“We must find time to stop and thank the people who make a difference in our lives”. Said John F Kennedy and the reality is more often than not, we fail to do it.
A few years ago, I was traveling to the UK for my long-term work assignment. A day before my travel, I had this conversation with a senior leader. After exchanging pleasantries, he asked if I had any questions for him. I replied “Yes” and then went on to ask, “I want to know how much of lies I have to tell?” He looked at me in shock. To clarify further, I told him “I understand, that in a management role one needs to be a diplomat and there is an element of grey in it, especially in client location. So, I wanted to check with you What is your expectation from me?”. His reply was “You be your honest self and you will always have my back”.
I am so glad that I had this conversation with that leader. The initial few months in the UK were a roller coaster ride. As I was finding my way, I was thankful that I had the leadership team to back me up. It did boost my confidence and I had some outstanding results during that time.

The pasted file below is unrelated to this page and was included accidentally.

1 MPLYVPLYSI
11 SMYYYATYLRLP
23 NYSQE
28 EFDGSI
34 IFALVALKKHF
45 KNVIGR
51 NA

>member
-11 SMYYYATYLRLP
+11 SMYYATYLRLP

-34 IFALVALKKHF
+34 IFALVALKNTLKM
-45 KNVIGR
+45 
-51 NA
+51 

In my life, there have been many people who e influenced and helped me shape the person that I am today. Many times, I have taken people and their support for granted. My dad has been my first mentor and the greatest influencer in my life. Starting from teaching me how to ride a bicycle, to driving my car, to instilling the confidence in me to aim for the skies, he has guided me in every step of my life. When he is no longer with us, I regret every moment of my life for not thanking him enough when he was alive. I always ask myself, “what stopped me from thanking him when he was there? “
Friends, do you agree that people do not always share the appreciation they feel for those they care about? In fact, some researchers from the University of Chicago conducted a series of experiments and concluded that below are some of the potential barriers to conveying appreciation:
1. Assuming that our gratitude is known to the recipient
2. A perception that in expressing our thanks, we will come across as incompetent and awkward
3. Underestimating the positive impact of our expression of gratitude on the recipients’ mood
All the above seems to be valid reasons. Yet on the positive side, research by U.S. psychologists Sara Algoe and Baldwin Way indicates that gratitude also can lead to better relationships
Dear Friends, life is very short and unpredictable. I would urge you to think of all the people Who are making a difference in your life right now? Have you thanked them enough? If not, reach out and thank them before it is too late.
Heartfelt gratitude is all that they want.